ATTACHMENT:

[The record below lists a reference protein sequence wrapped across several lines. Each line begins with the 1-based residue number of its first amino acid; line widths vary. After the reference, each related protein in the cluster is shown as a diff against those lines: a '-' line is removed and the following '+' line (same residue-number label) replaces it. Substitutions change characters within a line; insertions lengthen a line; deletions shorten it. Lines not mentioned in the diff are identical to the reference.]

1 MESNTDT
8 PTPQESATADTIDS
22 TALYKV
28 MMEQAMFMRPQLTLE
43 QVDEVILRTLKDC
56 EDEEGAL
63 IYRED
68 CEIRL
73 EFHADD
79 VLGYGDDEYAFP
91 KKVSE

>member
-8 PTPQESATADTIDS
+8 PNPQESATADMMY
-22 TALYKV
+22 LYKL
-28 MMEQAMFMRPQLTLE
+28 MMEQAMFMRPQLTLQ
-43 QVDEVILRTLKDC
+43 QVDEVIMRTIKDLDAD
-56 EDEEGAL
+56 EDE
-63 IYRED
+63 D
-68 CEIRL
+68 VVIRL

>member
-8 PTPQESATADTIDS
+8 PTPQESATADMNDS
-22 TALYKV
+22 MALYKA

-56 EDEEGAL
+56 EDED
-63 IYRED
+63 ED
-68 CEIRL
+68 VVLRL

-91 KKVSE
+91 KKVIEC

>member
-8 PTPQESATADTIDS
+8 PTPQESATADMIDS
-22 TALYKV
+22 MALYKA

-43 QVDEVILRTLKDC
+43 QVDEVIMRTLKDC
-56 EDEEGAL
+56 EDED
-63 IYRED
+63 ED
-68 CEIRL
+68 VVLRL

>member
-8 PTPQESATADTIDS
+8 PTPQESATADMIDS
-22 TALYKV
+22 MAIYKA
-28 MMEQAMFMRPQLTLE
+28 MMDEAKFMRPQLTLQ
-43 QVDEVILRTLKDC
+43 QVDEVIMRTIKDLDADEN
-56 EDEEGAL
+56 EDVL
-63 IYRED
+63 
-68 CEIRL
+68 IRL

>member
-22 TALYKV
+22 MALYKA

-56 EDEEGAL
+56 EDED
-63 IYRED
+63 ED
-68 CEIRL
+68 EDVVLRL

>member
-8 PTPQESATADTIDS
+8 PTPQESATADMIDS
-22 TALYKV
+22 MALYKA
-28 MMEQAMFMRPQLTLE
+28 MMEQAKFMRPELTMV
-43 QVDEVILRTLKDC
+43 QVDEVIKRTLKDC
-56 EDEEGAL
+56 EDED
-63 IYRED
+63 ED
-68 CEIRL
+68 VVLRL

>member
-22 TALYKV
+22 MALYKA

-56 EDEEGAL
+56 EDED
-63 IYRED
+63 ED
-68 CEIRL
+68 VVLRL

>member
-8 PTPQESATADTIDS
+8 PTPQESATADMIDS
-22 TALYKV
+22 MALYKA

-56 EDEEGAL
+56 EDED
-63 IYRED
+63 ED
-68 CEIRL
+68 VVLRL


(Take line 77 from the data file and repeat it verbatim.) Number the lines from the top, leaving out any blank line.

+68 EDVVLRL